The in­dex mea­sur­ing meat prices fell 2.3 points to av­er­age 208.9 points in Oc­to­ber, although more data showed that quotes for most types of meat were still at his­toric highs.

Rates need to rise to keep in­vestors in­ter­ested in SA’s yield ad­van­tage when US in­ter­est rates start to in­crease — some­thing that is ex­pected to hap­pen in the sec­ond half of 2015, if not ear­lier.

SA re­mains be­hind the curve com­pared with its peers re­gard­ing its in­ter­est rates, which are slightly higher in coun­tries like Brazil and Turkey.

This puts SA at risk of los­ing out on in­vest­ments, be­cause in­vestors are in the business of

chas­ing yield. If the rate of re­turn on in­vest­ment is higher in Brazil than in SA, that is where in­vestors will invest.

Brazil’s cen­tral bank raised the Selic bench­mark in­ter­est rate to 11.25% in Oc­to­ber from 11% to “en­sure, at a lower cost, the preva­lence of a more be­nign out­look for in­fla­tion in 2015 and 2016”. This 25 ba­sis points rate in­crease was the fourth in 2014 and was fo­cused on ad­dress­ing high in­fla­tion. In­fla­tion in twelve months reached 6.75% in Septem­ber, com­pared with 5.86% in Septem­ber 2013. The cen­tral bank of Turkey left its bench­mark one-week repo rate steady at 8.25% in Novem­ber de­spite high in­fla­tion and a weak lira.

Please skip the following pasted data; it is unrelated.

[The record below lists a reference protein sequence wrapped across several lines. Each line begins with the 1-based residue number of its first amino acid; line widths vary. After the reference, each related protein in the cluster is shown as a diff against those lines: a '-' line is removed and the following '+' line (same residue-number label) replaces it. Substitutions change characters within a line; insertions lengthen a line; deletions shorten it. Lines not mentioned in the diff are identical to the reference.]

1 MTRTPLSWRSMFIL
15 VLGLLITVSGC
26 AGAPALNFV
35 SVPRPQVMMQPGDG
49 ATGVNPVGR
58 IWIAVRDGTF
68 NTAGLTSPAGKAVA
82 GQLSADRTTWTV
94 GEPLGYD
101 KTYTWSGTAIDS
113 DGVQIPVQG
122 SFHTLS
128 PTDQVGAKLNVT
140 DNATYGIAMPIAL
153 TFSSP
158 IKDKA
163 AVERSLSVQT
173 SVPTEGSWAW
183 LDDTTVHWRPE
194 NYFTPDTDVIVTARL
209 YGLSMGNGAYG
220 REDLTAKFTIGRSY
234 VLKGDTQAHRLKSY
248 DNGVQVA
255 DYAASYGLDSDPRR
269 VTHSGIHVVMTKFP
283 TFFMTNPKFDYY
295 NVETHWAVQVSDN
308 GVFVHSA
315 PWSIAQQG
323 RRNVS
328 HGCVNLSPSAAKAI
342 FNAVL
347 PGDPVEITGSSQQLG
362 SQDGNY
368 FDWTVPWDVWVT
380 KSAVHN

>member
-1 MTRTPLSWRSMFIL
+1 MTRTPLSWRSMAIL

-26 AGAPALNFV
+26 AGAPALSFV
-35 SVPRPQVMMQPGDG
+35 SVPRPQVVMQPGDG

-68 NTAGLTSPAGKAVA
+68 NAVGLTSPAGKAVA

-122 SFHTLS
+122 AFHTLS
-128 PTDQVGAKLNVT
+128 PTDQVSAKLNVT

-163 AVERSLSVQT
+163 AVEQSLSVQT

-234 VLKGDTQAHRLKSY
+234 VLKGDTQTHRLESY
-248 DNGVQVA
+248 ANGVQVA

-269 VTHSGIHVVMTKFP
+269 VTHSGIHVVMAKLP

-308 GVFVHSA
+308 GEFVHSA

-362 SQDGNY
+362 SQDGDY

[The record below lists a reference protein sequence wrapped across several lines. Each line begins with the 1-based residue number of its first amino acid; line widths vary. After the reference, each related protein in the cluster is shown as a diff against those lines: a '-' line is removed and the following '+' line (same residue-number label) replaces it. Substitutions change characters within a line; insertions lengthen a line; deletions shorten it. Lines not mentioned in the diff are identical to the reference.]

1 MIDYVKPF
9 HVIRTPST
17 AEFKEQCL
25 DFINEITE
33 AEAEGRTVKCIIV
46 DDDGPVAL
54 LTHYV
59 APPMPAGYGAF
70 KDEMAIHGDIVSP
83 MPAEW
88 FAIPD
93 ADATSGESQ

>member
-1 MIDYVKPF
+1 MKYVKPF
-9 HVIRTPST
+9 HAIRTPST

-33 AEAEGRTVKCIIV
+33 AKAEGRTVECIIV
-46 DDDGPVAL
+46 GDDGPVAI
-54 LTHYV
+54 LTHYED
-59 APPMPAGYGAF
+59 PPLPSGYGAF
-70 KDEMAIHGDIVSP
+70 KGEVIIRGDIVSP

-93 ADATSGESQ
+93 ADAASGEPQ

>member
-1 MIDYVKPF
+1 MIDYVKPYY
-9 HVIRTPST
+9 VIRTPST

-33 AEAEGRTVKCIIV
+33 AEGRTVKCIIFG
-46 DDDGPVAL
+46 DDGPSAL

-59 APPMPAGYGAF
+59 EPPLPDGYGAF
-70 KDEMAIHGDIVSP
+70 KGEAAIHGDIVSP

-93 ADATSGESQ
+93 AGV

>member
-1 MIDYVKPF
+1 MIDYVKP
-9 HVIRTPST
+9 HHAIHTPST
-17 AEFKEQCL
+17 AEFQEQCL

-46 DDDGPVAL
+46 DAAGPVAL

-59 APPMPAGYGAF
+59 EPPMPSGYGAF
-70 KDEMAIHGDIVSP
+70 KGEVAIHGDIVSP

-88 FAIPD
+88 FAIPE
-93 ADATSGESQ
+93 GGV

Citibank econ­o­mists said that de­spite the chal­leng­ing ex­ter­nal and do­mes­tic back­drop in Turkey, that coun­try’s cen­tral bank was likely to main­tain “its op­por­tunis­tic ap­proach” in the con­duct of mon­e­tary pol­icy. This, they said, boiled down to the cen­tral bank tight­en­ing its stance and lan­guage when the lira came un­der pres­sure and mar­kets be­came “skit­tish”, and re­lax­ing the stance through ei­ther pro­vid­ing more liq­uid­ity or cut­ting rates when the lira and global con­di­tions per­mit­ted.